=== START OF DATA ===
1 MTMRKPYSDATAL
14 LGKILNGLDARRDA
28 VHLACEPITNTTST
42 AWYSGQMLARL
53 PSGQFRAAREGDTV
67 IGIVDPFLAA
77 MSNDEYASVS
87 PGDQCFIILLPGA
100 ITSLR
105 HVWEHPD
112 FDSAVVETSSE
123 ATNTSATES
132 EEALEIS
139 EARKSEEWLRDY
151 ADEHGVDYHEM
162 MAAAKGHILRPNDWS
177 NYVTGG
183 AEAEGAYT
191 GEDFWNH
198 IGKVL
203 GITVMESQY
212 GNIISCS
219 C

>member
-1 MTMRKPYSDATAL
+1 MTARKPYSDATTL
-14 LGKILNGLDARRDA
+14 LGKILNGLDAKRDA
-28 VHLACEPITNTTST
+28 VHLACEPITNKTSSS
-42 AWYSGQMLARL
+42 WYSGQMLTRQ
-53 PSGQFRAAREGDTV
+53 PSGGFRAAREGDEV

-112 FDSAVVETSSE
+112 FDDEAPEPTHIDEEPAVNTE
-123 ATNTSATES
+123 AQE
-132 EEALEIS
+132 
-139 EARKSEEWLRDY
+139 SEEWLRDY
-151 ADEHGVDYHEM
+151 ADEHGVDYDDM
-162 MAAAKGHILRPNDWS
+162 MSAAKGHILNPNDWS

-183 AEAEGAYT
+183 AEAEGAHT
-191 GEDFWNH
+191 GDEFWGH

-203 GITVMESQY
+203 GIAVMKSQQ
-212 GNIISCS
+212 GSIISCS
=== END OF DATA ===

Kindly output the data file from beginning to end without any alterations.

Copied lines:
1 MTMRKPYSDATAL
14 LGKILNGLDARRDA
28 VHLACEPITNTTST
42 AWYSGQMLARL
53 PSGQFRAAREGDTV
67 IGIVDPFLAA
77 MSNDEYASVS
87 PGDQCFIILLPGA
100 ITSLR
105 HVWEHPD
112 FDSAVVETSSE
123 ATNTSATES
132 EEALEIS
139 EARKSEEWLRDY
151 ADEHGVDYHEM
162 MAAAKGHILRPNDWS
177 NYVTGG
183 AEAEGAYT
191 GEDFWNH
198 IGKVL
203 GITVMESQY
212 GNIISCS
219 C

>member
-1 MTMRKPYSDATAL
+1 MTARKPYSDATTL
-14 LGKILNGLDARRDA
+14 LGKILNGLDAKRDA
-28 VHLACEPITNTTST
+28 VHLACEPITNKTSSS
-42 AWYSGQMLARL
+42 WYSGQMLTRQ
-53 PSGQFRAAREGDTV
+53 PSGGFRAAREGDEV

-112 FDSAVVETSSE
+112 FDDEAPEPTHIDEEPAVNTE
-123 ATNTSATES
+123 AQE
-132 EEALEIS
+132 
-139 EARKSEEWLRDY
+139 SEEWLRDY
-151 ADEHGVDYHEM
+151 ADEHGVDYDDM
-162 MAAAKGHILRPNDWS
+162 MSAAKGHILNPNDWS

-183 AEAEGAYT
+183 AEAEGAHT
-191 GEDFWNH
+191 GDEFWGH

-203 GITVMESQY
+203 GIAVMKSQQ
-212 GNIISCS
+212 GSIISCS